“Where else have I heard people told, ‘Stay in your place’?” Jeff Gaynor, a Jewish board member who supported the resolution, told (JEWISH REVIEW) before the meeting. He then quoted Martin Luther King Jr.: “The time is always right to do what is right.”
Gaynor and Rima Mohammad, a Palestinian board member whose term as president coincidentally ended during the meeting, were the most vocal advocates of a ceasefire. The two issued a joint statement in the days after the Oct. 7 attacks reading, “We stand together, as a Jew and a Palestinian, in the interest of our common humanity.”
During the meeting, Gaynor said his Jewish background led him to call for an end to Israel’s war in Gaza.
“During my five years of Hebrew School leading up to my bar mitzvah, I donated money to plant trees in Israel. Much of my moral compass is based on what I learned during sermons in synagogue every Saturday morning,” he said, adding, “I will not defend Hamas; it is not an agent for peace. Neither is Netanyahu’s government.” (During the public comment period, one Jewish speaker called Gaynor a “shonda,” the Yiddish word meaning shame.)
“I hope we continue the dialogue,” Gaynor told (JEWISH REVIEW) after the motion passed. “There’s a lot of repairing to do, a lot of empathy to be had.” Asked what he thought of the resolution’s final wording after the amendments, he said, “It was fine.”
Mohammad argued sharply against the resolution to table the resolution, saying that doing so would harm families like hers and communicate to those who argued for the resolution in public comments that their voices do not matter.
In total, 122 people signed up to speak at the meeting, including the head of the local Jewish federation, which opposed the ceasefire call and said it had “created a hostile atmosphere” in the district; several Jewish parents who said they felt hurt by the resolution; and representatives of the Detroit chapter of the anti-Zionist group Jewish Voice for Peace.
Jewish opponents of the resolution carried signs reading “Focus on Education” and “Slippery Slope,” while pro-Palestinian supporters held placards reading “Stop Funding Genocide” and “We Are Against U.S. Military Aid to Israel.”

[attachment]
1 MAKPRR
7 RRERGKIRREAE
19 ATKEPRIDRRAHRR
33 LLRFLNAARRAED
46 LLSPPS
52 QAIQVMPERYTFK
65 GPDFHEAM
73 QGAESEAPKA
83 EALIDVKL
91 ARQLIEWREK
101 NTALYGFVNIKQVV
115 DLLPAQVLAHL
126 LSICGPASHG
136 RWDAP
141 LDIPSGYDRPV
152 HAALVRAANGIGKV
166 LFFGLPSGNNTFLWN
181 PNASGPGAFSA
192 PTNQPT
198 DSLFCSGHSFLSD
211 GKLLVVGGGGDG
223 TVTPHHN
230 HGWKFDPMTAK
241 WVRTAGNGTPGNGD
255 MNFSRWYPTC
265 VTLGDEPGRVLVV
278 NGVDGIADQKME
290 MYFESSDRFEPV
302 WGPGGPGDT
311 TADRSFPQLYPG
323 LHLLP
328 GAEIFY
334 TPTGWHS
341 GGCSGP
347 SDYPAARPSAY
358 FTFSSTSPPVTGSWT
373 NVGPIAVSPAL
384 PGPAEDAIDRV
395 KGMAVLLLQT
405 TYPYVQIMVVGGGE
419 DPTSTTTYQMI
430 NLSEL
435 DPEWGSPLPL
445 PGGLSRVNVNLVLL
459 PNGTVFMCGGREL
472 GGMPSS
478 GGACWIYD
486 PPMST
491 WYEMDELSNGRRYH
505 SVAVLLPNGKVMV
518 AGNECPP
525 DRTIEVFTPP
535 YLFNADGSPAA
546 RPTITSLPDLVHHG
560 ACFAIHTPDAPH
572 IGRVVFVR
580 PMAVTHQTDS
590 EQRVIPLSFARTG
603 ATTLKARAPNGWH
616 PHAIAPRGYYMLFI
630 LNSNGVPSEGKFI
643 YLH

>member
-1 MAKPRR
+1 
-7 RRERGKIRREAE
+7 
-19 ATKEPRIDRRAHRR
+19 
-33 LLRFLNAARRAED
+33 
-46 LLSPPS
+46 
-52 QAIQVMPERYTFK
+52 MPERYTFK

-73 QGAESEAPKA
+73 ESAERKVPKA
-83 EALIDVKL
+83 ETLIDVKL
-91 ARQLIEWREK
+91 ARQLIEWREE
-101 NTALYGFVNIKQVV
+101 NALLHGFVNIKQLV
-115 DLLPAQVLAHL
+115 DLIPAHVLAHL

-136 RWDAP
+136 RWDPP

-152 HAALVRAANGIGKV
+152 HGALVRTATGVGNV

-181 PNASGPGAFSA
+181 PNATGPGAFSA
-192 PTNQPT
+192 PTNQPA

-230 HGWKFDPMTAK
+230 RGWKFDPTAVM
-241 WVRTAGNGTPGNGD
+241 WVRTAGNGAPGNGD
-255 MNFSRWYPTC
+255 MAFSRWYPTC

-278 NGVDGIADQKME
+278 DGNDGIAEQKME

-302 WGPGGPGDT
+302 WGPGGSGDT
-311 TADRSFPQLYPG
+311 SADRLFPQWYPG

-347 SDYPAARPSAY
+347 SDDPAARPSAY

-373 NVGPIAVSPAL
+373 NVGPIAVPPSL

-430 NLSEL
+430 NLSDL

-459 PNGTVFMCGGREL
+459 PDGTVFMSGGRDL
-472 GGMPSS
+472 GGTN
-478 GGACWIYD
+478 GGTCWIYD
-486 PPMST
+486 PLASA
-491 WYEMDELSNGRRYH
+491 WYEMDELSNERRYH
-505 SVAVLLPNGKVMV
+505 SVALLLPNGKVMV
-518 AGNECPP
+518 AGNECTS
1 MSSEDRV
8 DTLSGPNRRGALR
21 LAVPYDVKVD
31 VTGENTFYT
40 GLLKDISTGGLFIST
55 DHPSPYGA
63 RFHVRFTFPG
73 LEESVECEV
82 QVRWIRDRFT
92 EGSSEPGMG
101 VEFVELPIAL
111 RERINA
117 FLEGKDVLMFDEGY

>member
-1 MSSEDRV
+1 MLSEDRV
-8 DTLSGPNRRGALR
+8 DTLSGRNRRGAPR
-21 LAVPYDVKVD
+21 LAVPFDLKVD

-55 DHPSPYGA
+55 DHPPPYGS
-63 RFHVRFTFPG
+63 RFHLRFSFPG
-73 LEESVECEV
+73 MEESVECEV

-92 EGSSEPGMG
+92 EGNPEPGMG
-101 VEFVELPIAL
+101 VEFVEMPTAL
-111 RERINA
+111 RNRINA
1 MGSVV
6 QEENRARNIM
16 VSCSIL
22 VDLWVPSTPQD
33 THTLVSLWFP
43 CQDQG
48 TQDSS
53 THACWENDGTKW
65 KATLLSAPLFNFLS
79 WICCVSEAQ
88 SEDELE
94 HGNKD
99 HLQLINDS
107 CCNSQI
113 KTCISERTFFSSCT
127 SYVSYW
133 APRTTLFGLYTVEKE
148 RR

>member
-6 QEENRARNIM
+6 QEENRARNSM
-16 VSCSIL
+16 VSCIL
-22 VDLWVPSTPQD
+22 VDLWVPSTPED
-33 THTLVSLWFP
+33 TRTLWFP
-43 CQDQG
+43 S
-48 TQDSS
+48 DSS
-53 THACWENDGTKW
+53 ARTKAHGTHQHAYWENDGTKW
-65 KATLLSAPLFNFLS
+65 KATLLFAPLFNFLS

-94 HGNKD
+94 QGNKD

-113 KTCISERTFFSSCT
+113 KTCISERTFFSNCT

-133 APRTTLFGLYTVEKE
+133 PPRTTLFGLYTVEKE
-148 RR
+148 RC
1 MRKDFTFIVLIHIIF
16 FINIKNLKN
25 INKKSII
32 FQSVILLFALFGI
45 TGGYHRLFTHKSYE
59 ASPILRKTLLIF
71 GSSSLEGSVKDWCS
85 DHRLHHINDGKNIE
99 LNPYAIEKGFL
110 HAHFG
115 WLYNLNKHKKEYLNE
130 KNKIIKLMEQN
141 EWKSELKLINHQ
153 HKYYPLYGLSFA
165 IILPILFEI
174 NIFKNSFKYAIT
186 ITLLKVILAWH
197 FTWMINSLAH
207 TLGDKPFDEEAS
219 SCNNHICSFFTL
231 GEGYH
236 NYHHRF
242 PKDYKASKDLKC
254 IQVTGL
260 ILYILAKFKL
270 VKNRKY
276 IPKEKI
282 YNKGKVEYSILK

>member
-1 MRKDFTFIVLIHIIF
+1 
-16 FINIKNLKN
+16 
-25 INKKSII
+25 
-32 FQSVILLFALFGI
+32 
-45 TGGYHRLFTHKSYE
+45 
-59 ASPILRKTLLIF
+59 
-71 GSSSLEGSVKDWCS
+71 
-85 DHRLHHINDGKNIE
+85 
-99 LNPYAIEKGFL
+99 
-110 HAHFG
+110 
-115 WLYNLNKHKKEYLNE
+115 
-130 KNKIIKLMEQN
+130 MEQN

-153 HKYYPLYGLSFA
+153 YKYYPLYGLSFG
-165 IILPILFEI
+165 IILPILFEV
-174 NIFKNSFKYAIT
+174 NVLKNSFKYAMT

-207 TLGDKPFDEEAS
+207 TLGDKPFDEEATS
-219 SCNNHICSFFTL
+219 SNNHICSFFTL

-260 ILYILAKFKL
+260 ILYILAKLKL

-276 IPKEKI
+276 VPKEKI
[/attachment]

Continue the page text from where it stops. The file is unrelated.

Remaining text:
“We feel marginalized, we feel scared,” Josh Rubin, a Jewish parent in Ann Arbor, said during his public comment period, adding that he and his family were planning to move away because they no longer felt safe sending their children to school.
Several times, two longtime local pro-Palestinian activists were reprimanded but not removed for interrupting speakers, insulting board members, and attempting to start chants of “From the river to the sea, Palestine will be free”; others cheered or booed speakers on both ends of the debate.
Voices opposing the resolution were outnumbered by the pro-Palestinian speakers and supporters, including several district teachers who signed a petition supporting the resolution; some Palestinian-American students; a Palestinian district parent who said many of his relatives had been killed in Gaza; and a speaker who played an audio clip of what they said were children inside a hospital in Gaza being bombed.
“This is not helpful to anyone,” Marla Linderman Richelew, a Jewish local civil rights attorney and past president of the parent-teacher association of one of the high schools, told (JEWISH REVIEW) before rising to speak against the resolution. Her daughter, she said, had been the victim of antisemitic bullying in the district when students filmed themselves telling her the Holocaust never happened, and she says the school district told her they didn’t have enough resources to address it.
“I think we are just confused. I think we’re all trying to figure out what to do and how to deal with this conflict that we did not even know we had,” she said about Jews in Ann Arbor. She added, “I think it’s going to be a learning experience for all of us.”